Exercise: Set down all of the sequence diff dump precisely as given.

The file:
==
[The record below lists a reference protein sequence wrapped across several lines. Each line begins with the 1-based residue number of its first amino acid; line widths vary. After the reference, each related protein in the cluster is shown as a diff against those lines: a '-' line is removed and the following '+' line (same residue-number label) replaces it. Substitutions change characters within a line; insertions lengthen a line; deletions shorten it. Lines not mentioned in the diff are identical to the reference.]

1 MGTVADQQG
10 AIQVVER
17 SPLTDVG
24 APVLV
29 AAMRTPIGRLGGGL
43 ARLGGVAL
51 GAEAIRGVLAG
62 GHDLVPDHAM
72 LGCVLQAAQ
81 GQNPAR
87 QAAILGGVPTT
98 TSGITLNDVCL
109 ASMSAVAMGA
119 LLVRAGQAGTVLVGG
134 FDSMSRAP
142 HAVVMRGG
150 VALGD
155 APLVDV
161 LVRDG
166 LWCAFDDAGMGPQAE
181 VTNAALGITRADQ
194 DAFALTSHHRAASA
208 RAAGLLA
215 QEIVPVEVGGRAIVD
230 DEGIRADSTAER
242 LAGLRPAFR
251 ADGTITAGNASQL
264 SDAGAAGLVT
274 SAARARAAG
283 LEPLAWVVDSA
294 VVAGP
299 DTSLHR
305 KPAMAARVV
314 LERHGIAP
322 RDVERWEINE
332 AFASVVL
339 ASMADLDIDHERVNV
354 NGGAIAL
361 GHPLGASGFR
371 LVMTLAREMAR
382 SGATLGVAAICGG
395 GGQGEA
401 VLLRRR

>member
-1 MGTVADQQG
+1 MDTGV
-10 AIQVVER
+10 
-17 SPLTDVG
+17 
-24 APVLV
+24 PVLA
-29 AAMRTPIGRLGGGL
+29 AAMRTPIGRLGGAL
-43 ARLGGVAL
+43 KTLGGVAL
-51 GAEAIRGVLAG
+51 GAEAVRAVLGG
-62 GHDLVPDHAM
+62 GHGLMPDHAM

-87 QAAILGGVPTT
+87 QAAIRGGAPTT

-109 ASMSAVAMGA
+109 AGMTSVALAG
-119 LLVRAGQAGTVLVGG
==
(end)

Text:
[The record below lists a reference protein sequence wrapped across several lines. Each line begins with the 1-based residue number of its first amino acid; line widths vary. After the reference, each related protein in the cluster is shown as a diff against those lines: a '-' line is removed and the following '+' line (same residue-number label) replaces it. Substitutions change characters within a line; insertions lengthen a line; deletions shorten it. Lines not mentioned in the diff are identical to the reference.]

1 MGTVADQQG
10 AIQVVER
17 SPLTDVG
24 APVLV
29 AAMRTPIGRLGGGL
43 ARLGGVAL
51 GAEAIRGVLAG
62 GHDLVPDHAM
72 LGCVLQAAQ
81 GQNPAR
87 QAAILGGVPTT
98 TSGITLNDVCL
109 ASMSAVAMGA
119 LLVRAGQAGTVLVGG
134 FDSMSRAP
142 HAVVMRGG
150 VALGD
155 APLVDV
161 LVRDG
166 LWCAFDDAGMGPQAE
181 VTNAALGITRADQ
194 DAFALTSHHRAASA
208 RAAGLLA
215 QEIVPVEVGGRAIVD
230 DEGIRADSTAER
242 LAGLRPAFR
251 ADGTITAGNASQL
264 SDAGAAGLVT
274 SAARARAAG
283 LEPLAWVVDSA
294 VVAGP
299 DTSLHR
305 KPAMAARVV
314 LERHGIAP
322 RDVERWEINE
332 AFASVVL
339 ASMADLDIDHERVNV
354 NGGAIAL
361 GHPLGASGFR
371 LVMTLAREMAR
382 SGATLGVAAICGG
395 GGQGEA
401 VLLRRR

>member
-1 MGTVADQQG
+1 MDTGV
-10 AIQVVER
+10 
-17 SPLTDVG
+17 
-24 APVLV
+24 PVLA
-29 AAMRTPIGRLGGGL
+29 AAMRTPIGRLGGAL
-43 ARLGGVAL
+43 KTLGGVAL
-51 GAEAIRGVLAG
+51 GAEAVRAVLGG
-62 GHDLVPDHAM
+62 GHGLMPDHAM

-87 QAAILGGVPTT
+87 QAAIRGGAPTT

-109 ASMSAVAMGA
+109 AGMTSVALAG
-119 LLVRAGQAGTVLVGG